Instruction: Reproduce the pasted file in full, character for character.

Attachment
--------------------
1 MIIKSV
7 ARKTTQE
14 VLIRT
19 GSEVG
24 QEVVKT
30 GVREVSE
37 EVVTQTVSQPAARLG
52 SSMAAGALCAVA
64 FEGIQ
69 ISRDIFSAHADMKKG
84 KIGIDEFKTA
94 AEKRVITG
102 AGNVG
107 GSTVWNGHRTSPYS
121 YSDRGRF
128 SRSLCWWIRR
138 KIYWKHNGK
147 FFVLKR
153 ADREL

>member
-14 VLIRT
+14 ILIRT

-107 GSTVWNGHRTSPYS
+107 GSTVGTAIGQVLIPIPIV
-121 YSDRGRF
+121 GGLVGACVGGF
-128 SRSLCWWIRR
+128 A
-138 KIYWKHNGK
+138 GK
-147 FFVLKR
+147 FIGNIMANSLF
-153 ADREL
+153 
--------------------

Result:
1 MIIKSV
7 ARKTTQE
14 VLIRT
19 GSEVG
24 QEVVKT
30 GVREVSE
37 EVVTQTVSQPAARLG
52 SSMAAGALCAVA
64 FEGIQ
69 ISRDIFSAHADMKKG
84 KIGIDEFKTA
94 AEKRVITG
102 AGNVG
107 GSTVWNGHRTSPYS
121 YSDRGRF
128 SRSLCWWIRR
138 KIYWKHNGK
147 FFVLKR
153 ADREL

>member
-14 VLIRT
+14 ILIRT

-107 GSTVWNGHRTSPYS
+107 GSTVGTAIGQVLIPIPIV
-121 YSDRGRF
+121 GGLVGACVGGF
-128 SRSLCWWIRR
+128 A
-138 KIYWKHNGK
+138 GK
-147 FFVLKR
+147 FIGNIMANSLF
-153 ADREL
+153 